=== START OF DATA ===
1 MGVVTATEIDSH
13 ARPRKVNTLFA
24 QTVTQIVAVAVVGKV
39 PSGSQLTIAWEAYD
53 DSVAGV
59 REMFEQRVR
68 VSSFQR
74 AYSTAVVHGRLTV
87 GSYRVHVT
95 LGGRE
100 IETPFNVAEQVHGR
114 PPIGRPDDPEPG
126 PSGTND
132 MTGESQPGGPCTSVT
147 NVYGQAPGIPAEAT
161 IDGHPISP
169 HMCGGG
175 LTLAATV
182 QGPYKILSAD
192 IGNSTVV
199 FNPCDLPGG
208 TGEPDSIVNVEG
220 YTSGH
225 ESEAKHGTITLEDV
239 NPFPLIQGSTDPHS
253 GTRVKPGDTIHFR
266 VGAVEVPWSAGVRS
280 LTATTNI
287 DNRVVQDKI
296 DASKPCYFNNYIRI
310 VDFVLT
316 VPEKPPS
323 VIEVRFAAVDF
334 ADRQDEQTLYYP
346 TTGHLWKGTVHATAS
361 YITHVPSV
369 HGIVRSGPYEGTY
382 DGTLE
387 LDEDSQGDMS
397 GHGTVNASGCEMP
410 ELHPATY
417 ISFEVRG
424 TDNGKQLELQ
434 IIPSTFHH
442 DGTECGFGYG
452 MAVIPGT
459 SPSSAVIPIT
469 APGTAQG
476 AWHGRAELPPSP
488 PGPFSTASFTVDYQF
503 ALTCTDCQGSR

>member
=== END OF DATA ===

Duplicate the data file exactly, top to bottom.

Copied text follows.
1 MGVVTATEIDSH
13 ARPRKVNTLFA
24 QTVTQIVAVAVVGKV
39 PSGSQLTIAWEAYD
53 DSVAGV
59 REMFEQRVR
68 VSSFQR
74 AYSTAVVHGRLTV
87 GSYRVHVT
95 LGGRE
100 IETPFNVAEQVHGR
114 PPIGRPDDPEPG
126 PSGTND
132 MTGESQPGGPCTSVT
147 NVYGQAPGIPAEAT
161 IDGHPISP
169 HMCGGG
175 LTLAATV
182 QGPYKILSAD
192 IGNSTVV
199 FNPCDLPGG
208 TGEPDSIVNVEG
220 YTSGH
225 ESEAKHGTITLEDV
239 NPFPLIQGSTDPHS
253 GTRVKPGDTIHFR
266 VGAVEVPWSAGVRS
280 LTATTNI
287 DNRVVQDKI
296 DASKPCYFNNYIRI
310 VDFVLT
316 VPEKPPS
323 VIEVRFAAVDF
334 ADRQDEQTLYYP
346 TTGHLWKGTVHATAS
361 YITHVPSV
369 HGIVRSGPYEGTY
382 DGTLE
387 LDEDSQGDMS
397 GHGTVNASGCEMP
410 ELHPATY
417 ISFEVRG
424 TDNGKQLELQ
434 IIPSTFHH
442 DGTECGFGYG
452 MAVIPGT
459 SPSSAVIPIT
469 APGTAQG
476 AWHGRAELPPSP
488 PGPFSTASFTVDYQF
503 ALTCTDCQGSR

>member